Tuesday, November 20, 2012
Only the Contracting Officer Has Authority To Modify Your Contract: Practical Tips
Imagine you are working on a federal government contract. The Government is happy with your work. You have received excellent performance ratings and high award fees. Your employees may have even received commendations for their efforts in supporting the Government’s mission. One day, your Government client calls you and asks you to perform substantial additional work. While this type of contract change may seem to be an excellent source of new revenue, it can also quickly turn into a bad situation in which your company does not get paid if you are not careful.
In agreements between private sector entities, agents have the authority to bind their principals to contracts and contract modifications. This is not only the true in instances in which the principal provides actual authority to its agent, but also the case when the principal intentionally or unintentionally causes the other party to rely upon an agent’s apparent authority to enter into and modify contracts.
By contrast, the Federal Government is not generally bound by the doctrine of apparent authority. That is, only limited classes of government employees are able to bind the Federal Government to contracts and contract modifications. These personnel, Contracting Officers, have explicit regulatory and contractual authority to make contract changes. Other government personnel, including program managers and Contracting Officer’s Representatives (CORs), are prohibited from directing or encouraging the contractor to perform work that should be formalized as a contract modification and are not allowed to act as though they have that authority. Importantly, Contracting Officers are typically allowed to commit Federal funds only to a certain dollar value.
None of this stops Government customers from requesting or demanding that their industry partners perform additional work. Unless the Contracting Officer is aware of and agrees to pay for that work, however, the contractor may not get paid for the extra work it performs.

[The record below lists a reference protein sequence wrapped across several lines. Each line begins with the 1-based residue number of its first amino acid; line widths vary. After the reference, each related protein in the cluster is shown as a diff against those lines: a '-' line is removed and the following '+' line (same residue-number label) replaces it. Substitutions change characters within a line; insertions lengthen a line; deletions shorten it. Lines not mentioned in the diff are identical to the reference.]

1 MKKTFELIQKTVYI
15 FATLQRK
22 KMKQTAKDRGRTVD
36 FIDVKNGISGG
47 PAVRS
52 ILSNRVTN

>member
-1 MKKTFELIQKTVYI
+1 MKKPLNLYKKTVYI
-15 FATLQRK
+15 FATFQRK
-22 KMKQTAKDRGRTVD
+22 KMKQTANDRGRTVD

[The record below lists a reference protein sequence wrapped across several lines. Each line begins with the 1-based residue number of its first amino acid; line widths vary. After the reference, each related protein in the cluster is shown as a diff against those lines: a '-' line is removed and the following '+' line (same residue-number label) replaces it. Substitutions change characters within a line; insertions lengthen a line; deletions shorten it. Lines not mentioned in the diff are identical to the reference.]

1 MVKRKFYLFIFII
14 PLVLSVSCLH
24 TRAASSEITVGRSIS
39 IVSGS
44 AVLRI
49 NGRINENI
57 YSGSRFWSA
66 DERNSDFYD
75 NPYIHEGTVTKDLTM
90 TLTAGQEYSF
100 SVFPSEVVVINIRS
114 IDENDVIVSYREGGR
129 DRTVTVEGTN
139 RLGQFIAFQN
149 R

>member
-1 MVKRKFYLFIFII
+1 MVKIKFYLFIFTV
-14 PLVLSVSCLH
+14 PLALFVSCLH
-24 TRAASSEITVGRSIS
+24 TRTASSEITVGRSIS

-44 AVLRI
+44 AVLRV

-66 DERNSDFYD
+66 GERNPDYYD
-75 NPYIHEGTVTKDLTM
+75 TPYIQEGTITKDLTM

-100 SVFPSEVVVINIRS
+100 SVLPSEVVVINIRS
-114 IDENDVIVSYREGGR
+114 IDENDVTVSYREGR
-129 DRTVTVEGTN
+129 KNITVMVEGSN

The safest approach in these situations is ensuring that the Contracting Officer is party to the negotiation as early as possible. Because Government customers may not appreciate the cost of their requests for additional assistance, it is particularly important to ensure that the appropriate parties negotiate the additional work. For that reason, make sure you are working not just with a warranted Contracting Officer, but the one with the authority to bind the Government to the dollar value of the additional work. Finally, make sure your agreement is reduced to writing in a formal contract modification.
While remedies may exist if your company agrees to perform additional work without a formal modification, it is important that your employees recognize up front that few Government personnel have the explicit authority to change contract terms and pay for additional work. Having a plan in place to make certain that your employees who interact with the Government review and understand the terms of the contract, are trained to spot changes, are aware of the personnel in your company authorized to negotiate additional work with their Government counterparts, and make sure to ask whether the authorized personnel has authority up to the dollar value of the modification being negotiated is a painless means of recovering funds on the front end rather than fighting for them on the back end.